February – the stores are decked out in red and pink hearts, furiously marketing in the name of love. Jewelers and bridal salons are having their best time of the year, measuring love in carats and yards of lace. It was in February, cold and gloomy, that King Henry VII, the first Tudor king, proposed to his widowed daughter-in-law, sixteen-year-old Princess Catalina of Aragon, known in England as Catherine.
Little more than a year has passed since a teenage Infanta, the proud and somewhat spoiled daughter of Their Most Catholic Majesties Isabella and Ferdinand of Spain (yes, those Isabella and Ferdinand!) stepped on the slushy English soil as a bride of Prince Arthur, Henry’s son and heir. As befits a princess, she was accompanied by a retinue of attendants, some of whom looked so exotic that commoners, gathered to welcome her entrance into London, ran into two opposite directions: some were pushing closer to get a better look, while others were trying to get away from the black faces of the Moors, never seen in England before. Was the future Queen a golden-haired angel or a vile sorceress who brought unthinkable evil creatures into the land? Both versions were hotly debated, especially when the poor Prince Arthur suddenly became ill and died just a few months after the wedding.
King Henry, the grieving father, was in a quandary. By all rights, the little widow should’ve been sent home to momma, but there was a matter of her dowry, or, to be exact, half of it that had arrived together with her, the other half to be paid.. well… to be paid. At some point in the future. Or so King Ferdinand had assured King Henry, and between the two of them, it’s hard to say who was a more tight-fisted, miserly manipulator. To be politically correct, let’s call them frugal and parsimonious. However, if Catherine were to be sent back, the half already paid would have to be refunded, and Henry just couldn’t bring himself to part with the money. Meanwhile, his wife, Queen Elizabeth, died, and suddenly, he saw a window of opportunity! If he marries his son’s widow, not only would he not have to return the first half of the dowry, but he’ll also be entitled to the balance – wow!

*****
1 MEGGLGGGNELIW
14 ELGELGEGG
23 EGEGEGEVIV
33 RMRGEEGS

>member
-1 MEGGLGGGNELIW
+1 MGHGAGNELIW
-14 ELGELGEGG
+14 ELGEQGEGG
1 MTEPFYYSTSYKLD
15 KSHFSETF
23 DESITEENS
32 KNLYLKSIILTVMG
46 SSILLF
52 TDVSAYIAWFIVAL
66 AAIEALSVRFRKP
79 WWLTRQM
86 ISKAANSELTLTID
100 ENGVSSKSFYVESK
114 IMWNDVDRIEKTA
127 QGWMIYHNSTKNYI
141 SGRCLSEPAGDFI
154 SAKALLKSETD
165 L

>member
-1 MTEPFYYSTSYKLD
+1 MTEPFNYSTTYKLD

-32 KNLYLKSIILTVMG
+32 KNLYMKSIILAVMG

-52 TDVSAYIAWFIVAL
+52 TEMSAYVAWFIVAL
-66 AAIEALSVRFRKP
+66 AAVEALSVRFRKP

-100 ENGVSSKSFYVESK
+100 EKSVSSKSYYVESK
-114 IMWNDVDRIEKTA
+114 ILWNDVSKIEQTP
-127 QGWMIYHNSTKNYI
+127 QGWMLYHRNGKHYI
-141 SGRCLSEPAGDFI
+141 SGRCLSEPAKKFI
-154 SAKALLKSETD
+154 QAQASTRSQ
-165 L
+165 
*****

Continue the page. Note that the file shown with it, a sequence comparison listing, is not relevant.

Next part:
The temptation was great for a sixteen-year old widow: to become a queen, instantaneously. It was King Ferdinand who stopped this train in its tracks. “Wait a minute, – he said, – you have that little ten-year-old show off, that carrot-top kid with no civilized manners, who has now become your heir. What will happen to my daughter after your death? May you live long and prosper, Your Majesty, of course! Oh no, if my daughter is to marry anyone in your G-d forsaken, pardon me, great country, it will be your little pipsqueak, Henry-whatever-his-number-will-be!” Several years of haggling and bickering between the two monarchs allowed Catherine to swear that the marriage to Arthur was never consummated, and thus receive a dispensation to marry Arthur’s brother. “The little pipsqueak,” who has been proclaiming his love and devotion to the golden-haired Infanta ever since he had escorted her to join his brother in holy matrimony, has come of age.